Man Met Bril, which means “guy in glasses” in Dutch, is as descriptive a brand name as it is metaphorical. The Rotterdam specialty coffee roaster’s founder, Paul Sharo, does wear lenses to correct his farsightedness. The dark—no, espresso-colored—plastic frames symbolize the clairvoyance that brought the pioneering company its repute in the Netherlands’ second largest city.
Nowadays, their 250-kilo weekly output of meticulously, multi-sensorily scrutinized micro-roasts is shared among a range of Rotterdam restaurants and bars. Yet, most newsworthy is Man Met Bril’s own coffee bar, which opened in January at the newly situated Hoofdkantoor, Dutch for “headquarters.”
The epithet Man Met Bril dates back nine years to when Sharo worked in a restaurant and made it a habit after dinner service to take out his Hottop, place it on the bar, and roast his own beans—the yield of which some kitchen staff came to call “the-guy-in-glasses coffee.” Sharo eventually realized, with horror, that the small electric roaster was “baking everything,” though he failed to find a quality local coffee to serve at Wijn of Water, the restaurant he by then had come to own.
In 2012, he decided to leave the restaurant to go rogue—to go roast.
Ever since, Man Met Bril has delivered exclusively within Rotterdam. “We could’ve been about, I think, two times as big as we are right now if we sold outside [the city]. But for us, it’s really thinking about what we want to do and who we want to be,” says Sharo. Summed up, the ambition is to get the best roasts possible out of a 15-kilo Giesen and to share those discoveries (for the record, roasted in 12-kilo batches) with Rotterdam and its guests.
This season’s menu includes two Guatemala Santa Felisa Geishas and two coffees from Finca Las Mercedes in El Salvador, all sourced by Sharo. With the aid of Artisan software, Jelle van Rossum mans the Giesen and its 1-kilo sidekick, used mostly for samples. “He’s roasting better than I’ve ever roasted, at this point,” says Sharo of the 21-year-old, who found his calling 10 months ago on the very floor he now commands.
On a recent afternoon during one of Man Met Bril’s thrice-weekly cuppings, Van Rossum serenely explained how he had “made some small adjustments” to highlight the passionfruit and downplay the pecan notes in his first filter roast of a Colombian coffee—from a farm he himself recently visited and arranged import from.
Another point on Man Met Bril’s agenda is “to redefine what it is that we like about the city,” says Sharo. “When I started, I said: ‘Alright, I’m going to start doing something that is only for Rotterdam because Rotterdam deserves more than we’re getting right now.’”
Despite spending some of his childhood in New Jersey, where his American father lives, Sharo considers himself a Rotterdammer. His hometown, when not reduced to being Amsterdam’s rival—in terms of sports and ports—is often singled out as the country’s least quaint metropolis, bombed in World War II, subsequently scarred by skyscrapers and marred by socioeconomic, race-related strife.
The Hoofdkantoor’s menu regularly offers six espressos and six filter coffees. Each roast is listed on a plastic tab that points down to a row of beans, premeasured per cup, and stored in easy-to-clean pharmaceutical cylinders.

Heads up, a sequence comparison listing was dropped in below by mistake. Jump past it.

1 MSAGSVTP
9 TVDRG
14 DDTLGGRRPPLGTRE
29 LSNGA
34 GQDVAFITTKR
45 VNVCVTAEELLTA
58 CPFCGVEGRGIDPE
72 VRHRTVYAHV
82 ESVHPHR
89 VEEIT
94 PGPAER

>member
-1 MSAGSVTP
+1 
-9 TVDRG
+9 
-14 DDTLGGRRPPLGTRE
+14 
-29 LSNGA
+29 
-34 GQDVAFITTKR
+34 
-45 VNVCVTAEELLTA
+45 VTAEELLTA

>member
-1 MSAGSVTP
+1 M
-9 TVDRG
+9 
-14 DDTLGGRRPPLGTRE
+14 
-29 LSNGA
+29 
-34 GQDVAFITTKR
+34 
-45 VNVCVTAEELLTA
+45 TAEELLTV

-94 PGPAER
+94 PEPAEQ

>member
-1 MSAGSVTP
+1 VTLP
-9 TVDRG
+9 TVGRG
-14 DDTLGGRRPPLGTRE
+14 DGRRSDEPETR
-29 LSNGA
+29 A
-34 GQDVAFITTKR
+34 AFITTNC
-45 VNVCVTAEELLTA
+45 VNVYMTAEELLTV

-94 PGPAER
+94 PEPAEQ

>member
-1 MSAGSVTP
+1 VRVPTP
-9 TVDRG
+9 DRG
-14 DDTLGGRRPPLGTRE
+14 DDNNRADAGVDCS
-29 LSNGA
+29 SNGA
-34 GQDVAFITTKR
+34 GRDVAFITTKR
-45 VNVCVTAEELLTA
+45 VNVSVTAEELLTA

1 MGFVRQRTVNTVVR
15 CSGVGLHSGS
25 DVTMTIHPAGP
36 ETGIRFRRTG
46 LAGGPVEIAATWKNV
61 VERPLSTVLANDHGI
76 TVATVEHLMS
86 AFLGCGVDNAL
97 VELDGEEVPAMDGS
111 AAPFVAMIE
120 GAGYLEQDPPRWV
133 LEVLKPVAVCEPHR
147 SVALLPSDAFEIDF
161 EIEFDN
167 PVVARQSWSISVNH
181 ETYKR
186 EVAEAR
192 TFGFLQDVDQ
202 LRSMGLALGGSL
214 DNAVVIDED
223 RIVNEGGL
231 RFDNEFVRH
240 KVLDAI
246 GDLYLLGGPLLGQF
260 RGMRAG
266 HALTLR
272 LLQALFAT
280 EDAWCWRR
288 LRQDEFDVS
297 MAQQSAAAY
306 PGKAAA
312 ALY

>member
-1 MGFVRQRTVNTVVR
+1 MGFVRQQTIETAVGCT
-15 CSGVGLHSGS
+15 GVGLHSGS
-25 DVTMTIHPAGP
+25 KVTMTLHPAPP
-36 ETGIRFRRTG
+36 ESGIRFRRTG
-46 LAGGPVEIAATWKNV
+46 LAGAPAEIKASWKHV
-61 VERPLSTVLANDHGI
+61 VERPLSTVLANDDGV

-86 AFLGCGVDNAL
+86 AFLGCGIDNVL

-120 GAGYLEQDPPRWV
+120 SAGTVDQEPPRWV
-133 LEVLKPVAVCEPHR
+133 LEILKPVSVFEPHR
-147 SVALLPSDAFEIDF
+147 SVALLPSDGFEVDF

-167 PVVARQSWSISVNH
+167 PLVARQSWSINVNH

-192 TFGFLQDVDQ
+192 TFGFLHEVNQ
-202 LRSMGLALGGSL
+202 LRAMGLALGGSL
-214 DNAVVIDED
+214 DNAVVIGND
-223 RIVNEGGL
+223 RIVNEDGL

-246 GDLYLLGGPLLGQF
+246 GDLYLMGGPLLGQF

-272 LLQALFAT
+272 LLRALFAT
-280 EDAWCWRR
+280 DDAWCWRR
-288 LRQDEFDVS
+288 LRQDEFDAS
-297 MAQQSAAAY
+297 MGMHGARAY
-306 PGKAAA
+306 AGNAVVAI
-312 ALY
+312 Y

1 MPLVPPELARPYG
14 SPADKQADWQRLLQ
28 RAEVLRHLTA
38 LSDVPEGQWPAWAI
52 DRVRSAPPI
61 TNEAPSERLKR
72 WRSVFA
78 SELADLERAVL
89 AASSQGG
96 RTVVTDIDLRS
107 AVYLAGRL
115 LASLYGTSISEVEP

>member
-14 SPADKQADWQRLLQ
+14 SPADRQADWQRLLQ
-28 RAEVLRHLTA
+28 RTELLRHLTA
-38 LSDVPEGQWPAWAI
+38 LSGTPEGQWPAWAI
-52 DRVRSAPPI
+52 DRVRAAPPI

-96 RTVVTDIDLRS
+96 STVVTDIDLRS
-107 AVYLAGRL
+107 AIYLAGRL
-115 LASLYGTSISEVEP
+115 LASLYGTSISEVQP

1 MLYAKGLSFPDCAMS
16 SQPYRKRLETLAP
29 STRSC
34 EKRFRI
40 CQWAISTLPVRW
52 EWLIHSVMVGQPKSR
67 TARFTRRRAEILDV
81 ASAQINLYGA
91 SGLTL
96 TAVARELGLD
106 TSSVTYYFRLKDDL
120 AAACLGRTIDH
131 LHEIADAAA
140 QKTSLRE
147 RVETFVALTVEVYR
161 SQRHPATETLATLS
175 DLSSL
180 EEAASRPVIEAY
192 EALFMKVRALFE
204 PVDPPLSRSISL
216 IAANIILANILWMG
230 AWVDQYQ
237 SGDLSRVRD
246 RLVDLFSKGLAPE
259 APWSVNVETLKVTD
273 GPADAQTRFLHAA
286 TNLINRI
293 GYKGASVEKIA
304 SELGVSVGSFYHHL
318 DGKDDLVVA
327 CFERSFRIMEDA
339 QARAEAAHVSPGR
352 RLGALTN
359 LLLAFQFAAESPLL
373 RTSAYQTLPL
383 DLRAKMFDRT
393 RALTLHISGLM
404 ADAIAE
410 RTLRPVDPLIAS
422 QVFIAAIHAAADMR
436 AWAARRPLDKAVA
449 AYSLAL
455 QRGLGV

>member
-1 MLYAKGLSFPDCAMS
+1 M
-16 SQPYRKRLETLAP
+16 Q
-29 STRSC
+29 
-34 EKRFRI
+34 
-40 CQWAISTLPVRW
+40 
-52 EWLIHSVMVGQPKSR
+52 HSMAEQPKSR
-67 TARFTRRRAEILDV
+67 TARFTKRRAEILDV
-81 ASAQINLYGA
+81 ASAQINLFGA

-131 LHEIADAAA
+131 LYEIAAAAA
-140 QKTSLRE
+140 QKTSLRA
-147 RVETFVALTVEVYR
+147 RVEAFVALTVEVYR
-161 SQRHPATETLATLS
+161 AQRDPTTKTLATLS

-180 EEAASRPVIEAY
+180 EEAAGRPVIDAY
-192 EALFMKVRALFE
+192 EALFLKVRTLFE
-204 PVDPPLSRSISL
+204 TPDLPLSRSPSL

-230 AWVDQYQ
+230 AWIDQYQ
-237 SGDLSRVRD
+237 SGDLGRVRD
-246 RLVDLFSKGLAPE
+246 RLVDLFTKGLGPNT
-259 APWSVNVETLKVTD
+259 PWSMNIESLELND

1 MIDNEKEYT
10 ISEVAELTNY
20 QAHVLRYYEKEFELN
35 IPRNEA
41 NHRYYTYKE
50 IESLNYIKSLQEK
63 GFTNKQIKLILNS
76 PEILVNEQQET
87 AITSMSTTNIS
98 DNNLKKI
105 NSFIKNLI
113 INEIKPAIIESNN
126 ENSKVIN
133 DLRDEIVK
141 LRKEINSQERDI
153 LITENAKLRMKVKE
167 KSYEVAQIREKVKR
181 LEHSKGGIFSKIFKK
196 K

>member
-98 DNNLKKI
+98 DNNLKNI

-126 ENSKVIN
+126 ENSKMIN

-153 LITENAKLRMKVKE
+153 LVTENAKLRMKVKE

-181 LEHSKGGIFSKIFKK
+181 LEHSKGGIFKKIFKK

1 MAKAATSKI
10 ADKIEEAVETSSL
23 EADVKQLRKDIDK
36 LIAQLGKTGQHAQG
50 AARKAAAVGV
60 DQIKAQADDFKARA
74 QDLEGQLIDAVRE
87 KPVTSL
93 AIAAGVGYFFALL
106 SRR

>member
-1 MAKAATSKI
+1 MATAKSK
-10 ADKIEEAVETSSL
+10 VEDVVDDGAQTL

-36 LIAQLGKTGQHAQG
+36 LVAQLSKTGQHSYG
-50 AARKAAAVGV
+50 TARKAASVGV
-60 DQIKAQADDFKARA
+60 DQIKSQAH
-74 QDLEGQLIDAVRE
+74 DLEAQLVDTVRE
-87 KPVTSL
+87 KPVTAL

Efficiency is something Man Met Bril takes seriously. The espresso machine is a two-group Slayer. Sharo sums up its purchase as “the best idea I had and the worst idea I ever had in one.” The pros: “no shot timers, there’s nothing to preset your settings, it’s just all by hand, and I really love that.” Plus, it’s “the most pretty machine in the world.” The cons: “it’s a shitload of money” and requires in-house maintenance since the Netherlands lacks technicians acquainted with the Seattle manufacturer’s products.
The system for order-taking and espresso-making is self-invented. “The thing we’re calling ‘the cockpit’,” says Sharo, comprises two Acaia scales integrated into the Slayer, an iPad (that receives orders from another iPad), and two iPods, all connected via Bluetooth. A third Acaia is reserved for filter.
Nearby is another New World phenomenon: a BUNN batch brewer. “That’s because I’m American, and I wanted to go for something a little different,” Sharo smiles, praising its utility for automatic filter at festivals.
At present, 90 percent of revenue is business-to-business. Vendors are welcome at all times for training on the La Marzocco Linea PB Sharo reserves for that purpose.
Man Met Bril is built into an arch under an old train viaduct. The property is part of the Hofbogen urban restoration project, meant to make more room for entrepreneurs, less for youth gangs. In warm weather, the cafe’s 22-head capacity spills over from the herringbone wood counter and communal table onto the sidewalk. Developers are discussing plans to transform the land above into a High Line-inspired park, which Sharo favors. An elevated coffee bar is part of his future vision.
So what happens if one day the guy stops wearing glasses? “I’ve been thinking about it a lot, about getting my eyes lasered,” Sharo replies. The company story might be better if one day his imperfect vision were purely historical trivia, he muses. “But I don’t know, we’ll see.”
Karina Hof is a Sprudge.com staff writer based in Amsterdam. Read more Karina Hof on Sprudge.